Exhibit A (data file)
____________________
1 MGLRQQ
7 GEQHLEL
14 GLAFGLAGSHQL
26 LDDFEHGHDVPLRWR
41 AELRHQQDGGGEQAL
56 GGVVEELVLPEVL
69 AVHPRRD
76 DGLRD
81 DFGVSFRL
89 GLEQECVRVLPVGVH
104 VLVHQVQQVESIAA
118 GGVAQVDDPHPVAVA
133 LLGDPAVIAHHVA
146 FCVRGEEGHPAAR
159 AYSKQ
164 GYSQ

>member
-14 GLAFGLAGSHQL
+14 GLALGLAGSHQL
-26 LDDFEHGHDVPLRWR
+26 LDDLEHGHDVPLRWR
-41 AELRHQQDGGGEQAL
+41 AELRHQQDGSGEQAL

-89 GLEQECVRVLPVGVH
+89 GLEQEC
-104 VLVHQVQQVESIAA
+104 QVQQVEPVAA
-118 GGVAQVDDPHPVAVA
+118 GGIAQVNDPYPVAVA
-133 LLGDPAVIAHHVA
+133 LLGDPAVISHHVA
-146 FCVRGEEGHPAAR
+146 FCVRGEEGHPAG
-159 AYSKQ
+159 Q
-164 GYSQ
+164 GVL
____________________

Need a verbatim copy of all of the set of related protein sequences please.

1 MGLRQQ
7 GEQHLEL
14 GLAFGLAGSHQL
26 LDDFEHGHDVPLRWR
41 AELRHQQDGGGEQAL
56 GGVVEELVLPEVL
69 AVHPRRD
76 DGLRD
81 DFGVSFRL
89 GLEQECVRVLPVGVH
104 VLVHQVQQVESIAA
118 GGVAQVDDPHPVAVA
133 LLGDPAVIAHHVA
146 FCVRGEEGHPAAR
159 AYSKQ
164 GYSQ

>member
-14 GLAFGLAGSHQL
+14 GLALGLAGSHQL
-26 LDDFEHGHDVPLRWR
+26 LDDLEHGHDVPLRWR
-41 AELRHQQDGGGEQAL
+41 AELRHQQDGSGEQAL

-89 GLEQECVRVLPVGVH
+89 GLEQEC
-104 VLVHQVQQVESIAA
+104 QVQQVEPVAA
-118 GGVAQVDDPHPVAVA
+118 GGIAQVNDPYPVAVA
-133 LLGDPAVIAHHVA
+133 LLGDPAVISHHVA
-146 FCVRGEEGHPAAR
+146 FCVRGEEGHPAG
-159 AYSKQ
+159 Q
-164 GYSQ
+164 GVL